Former Secretary of Defense Robert M. Gates touched on his lengthy career, the American withdrawal from Afghanistan and the Capitol insurrection as the featured speaker for Whitworth University’s President’s Leadership Forum on Wednesday.
Gates served as secretary of defense from 2006-11, and shared his insights to nearly 700 registered guests at the Spokane Convention Center.
In his opening speech, Gates spoke to what he believes are the core tenets of strong leaders, such as integrity, conviction and courage, interweaving his reasoning with career experiences.
“If you don’t believe in what you’re doing, you certainly can’t persuade others to do what you’re doing,” he said.
Afterward, Gates sat down with Whitworth Interim President Scott McQuilkin for a series of questions.
“His ability to speak in-depth about whatever question was posed to him – about national or international politics and governing – remarkable,” McQuilkin said.
One of the questions concerned the Capitol riot in January. Gates said the attacks – which took place in a building that encapsulates the idea of American democracy, he remarked – “fed the Chinese narrative” that the American political system doesn’t work.
“I think it was a disaster for this country,” he said.
Reflecting on the decision by the United States to withdraw from Afghanistan after 20 years, Gates said while the military can achieve a specific mission with “extraordinary skill,” ambition can prolong conflicts.
He said U.S. actions in Iraq and Afghanistan should have been handled like the first Gulf War under former President George H.W. Bush. To prevent “mission creep,” Gates said Bush had leaders write down their main objectives.
There was debate over whether to replace the Saddam Hussein regime in Baghdad.
“We decided we didn’t want to do that, because we couldn’t guarantee success,” he said.
Whitworth last hosted a President’s Leadership Forum in October 2019, when famed journalist Bob Woodward spoke at the Spokane Convention Center.
Another delay looked possible after the forum’s previous scheduled speaker, former Secretary of State Madeleine Albright, canceled her appearance two weeks ago, McQuilkin said.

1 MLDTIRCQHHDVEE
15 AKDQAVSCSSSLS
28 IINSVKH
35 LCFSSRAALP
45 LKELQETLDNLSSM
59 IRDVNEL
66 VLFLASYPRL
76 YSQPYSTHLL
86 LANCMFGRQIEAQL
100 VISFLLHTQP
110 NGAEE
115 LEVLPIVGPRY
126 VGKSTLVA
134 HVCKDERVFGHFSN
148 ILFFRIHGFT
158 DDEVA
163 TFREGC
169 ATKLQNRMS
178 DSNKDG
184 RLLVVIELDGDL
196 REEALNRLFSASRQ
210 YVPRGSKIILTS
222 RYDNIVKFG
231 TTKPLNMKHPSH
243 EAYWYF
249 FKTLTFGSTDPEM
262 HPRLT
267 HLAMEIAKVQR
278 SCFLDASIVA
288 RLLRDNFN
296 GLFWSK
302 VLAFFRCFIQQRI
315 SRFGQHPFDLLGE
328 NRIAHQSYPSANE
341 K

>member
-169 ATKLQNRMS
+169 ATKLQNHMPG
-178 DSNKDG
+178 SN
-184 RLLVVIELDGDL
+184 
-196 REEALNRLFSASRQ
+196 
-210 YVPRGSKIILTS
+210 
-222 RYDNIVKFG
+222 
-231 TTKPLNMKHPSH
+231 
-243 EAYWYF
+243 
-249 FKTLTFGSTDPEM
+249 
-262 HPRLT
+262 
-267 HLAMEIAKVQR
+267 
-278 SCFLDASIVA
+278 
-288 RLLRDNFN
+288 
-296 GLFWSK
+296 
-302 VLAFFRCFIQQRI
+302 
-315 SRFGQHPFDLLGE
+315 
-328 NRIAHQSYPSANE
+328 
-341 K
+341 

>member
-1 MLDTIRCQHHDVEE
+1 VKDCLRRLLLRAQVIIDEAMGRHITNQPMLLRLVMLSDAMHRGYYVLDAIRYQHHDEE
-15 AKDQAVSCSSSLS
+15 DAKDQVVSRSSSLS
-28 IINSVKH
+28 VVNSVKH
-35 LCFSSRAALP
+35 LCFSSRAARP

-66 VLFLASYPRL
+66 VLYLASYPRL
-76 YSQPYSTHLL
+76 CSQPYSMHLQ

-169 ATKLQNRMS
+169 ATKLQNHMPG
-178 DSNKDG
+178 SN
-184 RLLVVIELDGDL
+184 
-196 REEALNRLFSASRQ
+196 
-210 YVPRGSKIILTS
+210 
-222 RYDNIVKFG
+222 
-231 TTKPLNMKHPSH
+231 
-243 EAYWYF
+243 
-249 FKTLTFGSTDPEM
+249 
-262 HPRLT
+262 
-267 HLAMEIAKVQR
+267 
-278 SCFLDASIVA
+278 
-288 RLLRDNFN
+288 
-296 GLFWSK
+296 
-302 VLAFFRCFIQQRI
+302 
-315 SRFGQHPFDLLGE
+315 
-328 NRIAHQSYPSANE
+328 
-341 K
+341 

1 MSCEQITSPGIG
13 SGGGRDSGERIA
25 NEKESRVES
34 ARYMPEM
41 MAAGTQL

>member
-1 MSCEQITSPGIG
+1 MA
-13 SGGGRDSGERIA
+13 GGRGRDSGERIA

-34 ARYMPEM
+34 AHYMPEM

Albright, who served as secretary of state under President Bill Clinton, was unable to attend “due to circumstances unrelated to any personal illness or local COVID-19 concerns,” the university announced earlier this month. McQuilkin elaborated on that Wednesday, saying her cancellation “was related to travel, the length of travel, the number of connections and the exposure that she would have had.”
Rather than cancel, postpone or go virtual, the university worked with the Washington Speakers Bureau to coordinate a replacement speaker, McQuilkin said. They landed Gates, a Northwest native who, McQuilkin said, adjusted his schedule to make the appearance work. Albright, sporting a custom lapel pin gifted to her by the university, offered some brief remarks in a video message ahead of Gates’ presentation.
Gates’ appearance also included separate talks with students and event sponsors prior to Wednesday’s forum.
Gates, who was awarded the Presidential Medal of Freedom in 2011, is the only person to serve as secretary of defense under two presidents from separate political parties. The 78-year-old served under eight presidents over the course of his career, which included 26 years with the CIA. Prior to taking the role of secretary of defense, Gates served as president for Texas A&M University.